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Iron Man (2008)
Tonight's Feature Presentation

IRON MAN (2008)

Starring: Robert Downey, Jr., Jeff Bridges, Gwyneth Paltrow, Terrence Howard, Leslie Bibb, Shaun Toub

Written By: Mark Fergus, Hawk Ostby, Art Marcum, Mark Holloway Directed By: Jon Favreau

The Short Version

The Marvel hit parade gets a much needed boost.

And interestingly enough, it features a hero that a lot of people had forgotten about.

Given 20/20 hindsight, it’s funny that anyone ever questioned the casting of this movie.

Iron Man proves that you can make a modernized comic book flick without going the angsty route.

Do you love comic book movies?  Then own Iron Man; it’s Top Five.


The Long Version

What Kind Of Cheese Is It?

CHEESEBURGER.

Tasty, comfortable, fun, and as American as an old fashioned superhero comic book.  (Though really, you should put some Cheddar or some Jack on it, because American cheese really isn’t that good, and this flick deserves better.)


Pairs Well With...

JOHNNIE WALKER BLACK LABEL.

“Give me a Scotch.  I’m starving.”

“Let’s face it: this is not the worst thing you’ve caught me doing.”


I’m sure that this will come as a surprise to no one, but I’ve known a lot of comic book fans in my time, with many of them worthy of being called hardcore fans, at that.  And of them all, I can’t think of a single one who would have called Iron Man his or her favorite character, or even one of their top five…

…until 2008 rolled along.  Funny what a successful movie can do for one’s image, isn’t it?  Especially considering that outside that core comic book following, most people just the year before would have been far more likely to identify “Iron Man” as the title character from a Black Sabbath song and not even realize that there was a comic book hero by that name at all.  (Hold that thought, rockers.)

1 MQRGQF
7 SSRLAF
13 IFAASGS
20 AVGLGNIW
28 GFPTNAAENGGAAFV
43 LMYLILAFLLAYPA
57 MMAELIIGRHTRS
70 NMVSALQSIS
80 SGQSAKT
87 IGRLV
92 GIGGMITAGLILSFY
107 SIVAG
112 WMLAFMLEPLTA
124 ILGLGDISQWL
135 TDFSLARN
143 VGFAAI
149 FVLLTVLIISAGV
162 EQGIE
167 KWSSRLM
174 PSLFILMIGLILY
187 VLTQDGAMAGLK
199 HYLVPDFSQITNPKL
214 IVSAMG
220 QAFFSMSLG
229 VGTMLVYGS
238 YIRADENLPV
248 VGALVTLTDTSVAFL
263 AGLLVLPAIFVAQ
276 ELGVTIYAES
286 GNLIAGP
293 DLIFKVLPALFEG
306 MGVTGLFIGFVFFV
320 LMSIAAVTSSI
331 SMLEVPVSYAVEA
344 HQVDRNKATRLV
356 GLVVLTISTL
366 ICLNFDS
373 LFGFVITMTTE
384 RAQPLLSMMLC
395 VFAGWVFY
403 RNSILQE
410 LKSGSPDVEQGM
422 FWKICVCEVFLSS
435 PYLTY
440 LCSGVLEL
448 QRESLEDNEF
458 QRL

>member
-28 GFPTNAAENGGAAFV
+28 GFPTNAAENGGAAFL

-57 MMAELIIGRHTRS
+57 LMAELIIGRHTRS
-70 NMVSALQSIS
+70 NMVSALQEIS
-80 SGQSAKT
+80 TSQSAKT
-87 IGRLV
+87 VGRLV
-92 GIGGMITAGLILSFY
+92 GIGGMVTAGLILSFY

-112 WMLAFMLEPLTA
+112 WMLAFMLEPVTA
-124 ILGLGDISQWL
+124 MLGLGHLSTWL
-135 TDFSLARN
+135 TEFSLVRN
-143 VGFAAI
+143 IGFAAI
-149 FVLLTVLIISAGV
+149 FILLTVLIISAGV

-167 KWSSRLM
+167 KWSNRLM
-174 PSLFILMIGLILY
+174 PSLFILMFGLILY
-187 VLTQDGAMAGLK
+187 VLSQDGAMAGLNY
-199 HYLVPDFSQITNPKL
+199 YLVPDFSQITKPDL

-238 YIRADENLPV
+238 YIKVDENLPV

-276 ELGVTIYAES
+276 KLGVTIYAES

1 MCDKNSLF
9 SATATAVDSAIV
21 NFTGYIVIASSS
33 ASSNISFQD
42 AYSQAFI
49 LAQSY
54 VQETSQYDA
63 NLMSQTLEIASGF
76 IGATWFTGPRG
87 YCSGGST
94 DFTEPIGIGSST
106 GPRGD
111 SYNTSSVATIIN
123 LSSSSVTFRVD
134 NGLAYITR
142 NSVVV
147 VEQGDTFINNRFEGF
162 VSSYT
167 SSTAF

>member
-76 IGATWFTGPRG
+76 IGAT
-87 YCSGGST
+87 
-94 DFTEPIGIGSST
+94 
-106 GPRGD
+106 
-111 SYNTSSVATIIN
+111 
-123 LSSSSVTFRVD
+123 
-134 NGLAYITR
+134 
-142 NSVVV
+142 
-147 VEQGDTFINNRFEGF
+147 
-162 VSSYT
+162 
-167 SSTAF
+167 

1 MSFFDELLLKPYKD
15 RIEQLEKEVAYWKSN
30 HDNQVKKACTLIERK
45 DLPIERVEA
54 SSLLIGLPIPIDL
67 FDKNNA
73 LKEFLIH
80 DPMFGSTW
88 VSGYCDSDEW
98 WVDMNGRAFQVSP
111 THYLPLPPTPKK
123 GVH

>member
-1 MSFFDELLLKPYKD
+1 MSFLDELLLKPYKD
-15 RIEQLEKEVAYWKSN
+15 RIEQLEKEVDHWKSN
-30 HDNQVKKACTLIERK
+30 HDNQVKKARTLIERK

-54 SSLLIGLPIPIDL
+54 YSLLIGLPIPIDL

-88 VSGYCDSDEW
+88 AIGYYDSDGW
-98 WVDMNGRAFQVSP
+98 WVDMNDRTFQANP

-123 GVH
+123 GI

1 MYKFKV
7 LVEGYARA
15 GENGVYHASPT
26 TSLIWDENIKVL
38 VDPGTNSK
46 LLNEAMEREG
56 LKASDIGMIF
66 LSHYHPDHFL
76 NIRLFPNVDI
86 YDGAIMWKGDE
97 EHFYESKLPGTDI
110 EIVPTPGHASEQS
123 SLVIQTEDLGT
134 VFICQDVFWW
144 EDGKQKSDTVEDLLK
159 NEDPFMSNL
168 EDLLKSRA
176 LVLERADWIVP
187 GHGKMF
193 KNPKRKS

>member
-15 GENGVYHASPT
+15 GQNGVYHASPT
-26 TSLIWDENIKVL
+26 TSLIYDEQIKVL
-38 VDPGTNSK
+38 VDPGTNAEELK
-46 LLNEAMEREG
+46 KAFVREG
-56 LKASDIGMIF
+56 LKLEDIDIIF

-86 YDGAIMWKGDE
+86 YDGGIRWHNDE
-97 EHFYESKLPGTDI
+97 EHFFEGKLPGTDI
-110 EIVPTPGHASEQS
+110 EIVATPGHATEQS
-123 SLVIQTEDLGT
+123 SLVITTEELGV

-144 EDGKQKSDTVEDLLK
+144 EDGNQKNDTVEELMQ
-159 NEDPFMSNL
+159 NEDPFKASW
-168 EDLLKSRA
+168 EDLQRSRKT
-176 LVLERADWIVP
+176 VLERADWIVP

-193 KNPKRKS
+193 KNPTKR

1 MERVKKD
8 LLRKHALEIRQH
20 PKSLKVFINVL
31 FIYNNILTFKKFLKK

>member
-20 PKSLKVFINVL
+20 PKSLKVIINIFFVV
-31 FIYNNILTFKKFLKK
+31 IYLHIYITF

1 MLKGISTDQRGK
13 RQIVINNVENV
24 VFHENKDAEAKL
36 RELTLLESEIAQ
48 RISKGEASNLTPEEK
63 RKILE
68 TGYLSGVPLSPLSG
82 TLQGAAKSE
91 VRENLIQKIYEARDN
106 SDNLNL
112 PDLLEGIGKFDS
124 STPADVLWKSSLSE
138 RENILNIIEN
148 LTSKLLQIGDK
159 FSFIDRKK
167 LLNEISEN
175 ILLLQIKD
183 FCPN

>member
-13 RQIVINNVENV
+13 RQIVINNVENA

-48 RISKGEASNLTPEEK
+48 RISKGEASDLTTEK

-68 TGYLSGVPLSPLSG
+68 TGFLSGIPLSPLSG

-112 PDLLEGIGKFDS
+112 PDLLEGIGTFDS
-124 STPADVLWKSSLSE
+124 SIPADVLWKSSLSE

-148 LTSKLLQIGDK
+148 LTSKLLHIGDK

Now that 2008 has come and gone, of course, the character of Iron Man is front and center in the grand pop culture spotlight, thanks to the fact that his inaugural movie turned out to be one of the best of its type ever made.  Even more amazing for me is the fact that it was made without going the dark and angsty route a-la Batman or the Hulk.  Sure, the guy in the Iron Man suit is thoroughly modern and loaded up with enough skull baggage to keep psychoanalysts busy for years, but he and his movie are both still fun.  Remember fun?  That’s what comic books were always supposed to be about in the first place, weren’t they?

To fit the times, that fun comes in a nontraditional package full of one-liners, sarcasm, and innuendo.  (My personal favorite, in reference to seducing a reporter: “I had to do a piece for Vanity Fair.”)  And let’s face it, when a guy’s first declaration upon returning home after being held captive in  cave halfway around the world for three months is, essentially, “I can has cheezburger,” how can it not be fun?   This is the modernization at work, in the form of what actor Robert Downey, Jr. described as “a challenge of making a wealthy, establishmentarian, weapons-manufacturing, hard-drinking, womanizing prick into a character who is likable and a hero.”

Guess what, folks?  He succeeds.  Bigtime.

Along with the high quality performance of Robert Downey, Jr. (who also improvised a fair amount of dialogue as he went), the likability of Tony Stark / Iron Man is driven by one of the most well-developed origin stories I can think of in a comic book film, standing well with Batman Begins and, later, Captain America: The First Avenger.  Time is taken not only to describe in detail how Stark first comes to develop the Iron Man suit and determine what will become his life’s mission, but also to explore Stark as a human being, giving the audience clues as to why he’s an establishmentarian, hard-drinking, womanizing prick in the first place.  Because of this, Tony Stark isn’t just a costume filler or a cipher never explained; instead, he’s a guy.  A wealthy, weapons-manufacturing guy, to be sure, but still a guy.  He’s someone whom even people that are nothing like him can relate to, and that counts for a lot when it comes to believing in a hero.

And then, of course, there’s the suit.